Love and Marriages-Economist’s View

Love and Marriages-Economist's View

Economics has always been about fiscal/monetary, rational/irrational, individual/aggregate, economic models etc. But have you ever wondered how economist’s view love and marriages? Economist’s always ignored this area of study but in 1970’s Nobel Prize winner Gary Becker for the very first time laid out a framework for the analysis of love and marriages.

Gary used very  simple economics tools and mathematics and based his analysis on two very simple principles. First , given that marriage is almost always voluntary, either by the couples or their parents, the theory of preferences can explain marriage and couples can be expected to derive a higher utility from being married rather than being single. Second he held that there exists a market for marriages where men and women compete with each other to find the best mate subject to market conditions.

So Becker concluded on the basis of his theory that each person will tend to pair with someone with whom she/he can maximize household production of goods and services, which will include tangible goods the market provides as well as non market goods such as shared passtime, raising children etc. But given the time constraint couples in the long run has to allocate scarce resources (ie. market and non market earnings ) of time.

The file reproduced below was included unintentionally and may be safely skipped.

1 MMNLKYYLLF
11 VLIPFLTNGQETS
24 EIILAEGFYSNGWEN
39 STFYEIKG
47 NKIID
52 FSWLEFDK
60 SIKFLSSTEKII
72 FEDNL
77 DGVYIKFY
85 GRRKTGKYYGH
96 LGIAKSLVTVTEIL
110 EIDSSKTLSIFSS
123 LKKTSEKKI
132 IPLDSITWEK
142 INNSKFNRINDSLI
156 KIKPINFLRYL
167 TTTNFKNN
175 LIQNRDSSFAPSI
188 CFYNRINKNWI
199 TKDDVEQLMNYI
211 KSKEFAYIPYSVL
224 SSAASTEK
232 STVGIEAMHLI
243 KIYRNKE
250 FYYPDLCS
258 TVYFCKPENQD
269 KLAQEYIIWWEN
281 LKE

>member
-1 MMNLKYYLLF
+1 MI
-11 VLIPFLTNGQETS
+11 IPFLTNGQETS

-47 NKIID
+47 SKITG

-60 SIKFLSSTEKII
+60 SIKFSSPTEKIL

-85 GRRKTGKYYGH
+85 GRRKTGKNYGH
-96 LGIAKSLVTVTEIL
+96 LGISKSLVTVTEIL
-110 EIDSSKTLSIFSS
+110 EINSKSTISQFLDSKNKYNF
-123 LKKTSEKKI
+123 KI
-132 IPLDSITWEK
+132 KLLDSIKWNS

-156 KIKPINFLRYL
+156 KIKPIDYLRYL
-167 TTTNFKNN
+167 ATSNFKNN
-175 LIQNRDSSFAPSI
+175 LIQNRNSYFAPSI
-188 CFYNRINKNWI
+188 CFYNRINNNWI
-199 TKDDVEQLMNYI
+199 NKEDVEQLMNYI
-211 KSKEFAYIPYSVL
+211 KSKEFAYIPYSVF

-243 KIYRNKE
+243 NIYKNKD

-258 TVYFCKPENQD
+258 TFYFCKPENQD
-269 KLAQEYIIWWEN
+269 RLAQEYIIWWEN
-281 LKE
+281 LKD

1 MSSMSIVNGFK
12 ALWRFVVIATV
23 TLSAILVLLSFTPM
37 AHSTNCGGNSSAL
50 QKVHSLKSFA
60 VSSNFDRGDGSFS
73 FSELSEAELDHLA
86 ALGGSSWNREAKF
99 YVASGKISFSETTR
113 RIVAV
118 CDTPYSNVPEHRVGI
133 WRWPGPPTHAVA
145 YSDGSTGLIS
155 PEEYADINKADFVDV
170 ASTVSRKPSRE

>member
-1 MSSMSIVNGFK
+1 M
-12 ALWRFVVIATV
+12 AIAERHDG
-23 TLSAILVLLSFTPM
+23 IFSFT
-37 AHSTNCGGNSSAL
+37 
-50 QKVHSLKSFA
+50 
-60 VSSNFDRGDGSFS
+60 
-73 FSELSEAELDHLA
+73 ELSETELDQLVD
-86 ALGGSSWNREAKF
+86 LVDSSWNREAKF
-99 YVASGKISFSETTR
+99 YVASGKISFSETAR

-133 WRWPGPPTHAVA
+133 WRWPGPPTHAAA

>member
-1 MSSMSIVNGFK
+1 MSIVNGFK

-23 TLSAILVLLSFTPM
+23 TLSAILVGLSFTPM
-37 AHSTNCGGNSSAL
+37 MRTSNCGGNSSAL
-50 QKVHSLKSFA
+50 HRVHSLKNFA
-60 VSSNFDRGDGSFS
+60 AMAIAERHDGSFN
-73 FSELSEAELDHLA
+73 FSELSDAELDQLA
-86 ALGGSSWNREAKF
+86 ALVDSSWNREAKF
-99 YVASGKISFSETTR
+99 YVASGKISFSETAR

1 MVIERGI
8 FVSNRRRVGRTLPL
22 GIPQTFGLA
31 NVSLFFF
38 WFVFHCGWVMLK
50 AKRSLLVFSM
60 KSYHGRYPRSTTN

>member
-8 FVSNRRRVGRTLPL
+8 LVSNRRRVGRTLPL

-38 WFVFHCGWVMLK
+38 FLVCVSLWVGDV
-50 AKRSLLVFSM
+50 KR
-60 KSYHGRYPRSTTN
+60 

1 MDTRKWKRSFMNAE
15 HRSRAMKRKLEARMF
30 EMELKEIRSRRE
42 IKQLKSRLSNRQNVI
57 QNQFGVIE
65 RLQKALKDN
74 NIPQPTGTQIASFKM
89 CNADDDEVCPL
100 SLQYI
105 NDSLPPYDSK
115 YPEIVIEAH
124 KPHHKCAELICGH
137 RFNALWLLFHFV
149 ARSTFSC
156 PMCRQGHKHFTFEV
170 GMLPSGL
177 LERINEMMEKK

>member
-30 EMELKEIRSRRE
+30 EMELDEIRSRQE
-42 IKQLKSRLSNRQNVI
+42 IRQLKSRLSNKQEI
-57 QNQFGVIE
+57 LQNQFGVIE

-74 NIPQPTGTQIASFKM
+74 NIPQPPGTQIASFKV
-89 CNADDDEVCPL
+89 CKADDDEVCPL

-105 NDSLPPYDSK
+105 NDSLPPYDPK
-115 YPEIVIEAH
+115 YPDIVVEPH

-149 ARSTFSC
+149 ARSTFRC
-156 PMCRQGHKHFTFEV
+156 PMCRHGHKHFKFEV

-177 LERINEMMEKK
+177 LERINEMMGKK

People involve in marriages beacause they expect gains from it and also expect to derive more utility. The gains from the marriages are well explained by an economist Yoram Weiss of Tel-Aviv University. According to Yoram there are both economic and emotional gains. But yes emotional gains are more dominant but few potential reasons for economic gains are:

1) Sharing of Public Goods like using the same house, both partners can equally enjoy their children etc.

2) Division of labor to exploit comparative advantage and increasing returns to scale

3) Pooling Technology

4) Pooling risk i.e when one partner is sick the other can earn .

There are many other theories that came forward. One of them was given by  sociologists Julie Brines and Kara Joyner  in 1999 on Co-habiting couples. Where co-habiting  couples tend to display a more individualist streak. And hence they balance their interests on the principle of equality.

Another Nobel Prize winner economist Michael Spence explained in his analyses that It is Economic’s ability to expalin this kind of rational calculation under such irrational behaviour.

This is how beautifully and rationally economics explains that even romantic melodrama can be explained by Rational Choice Theory.

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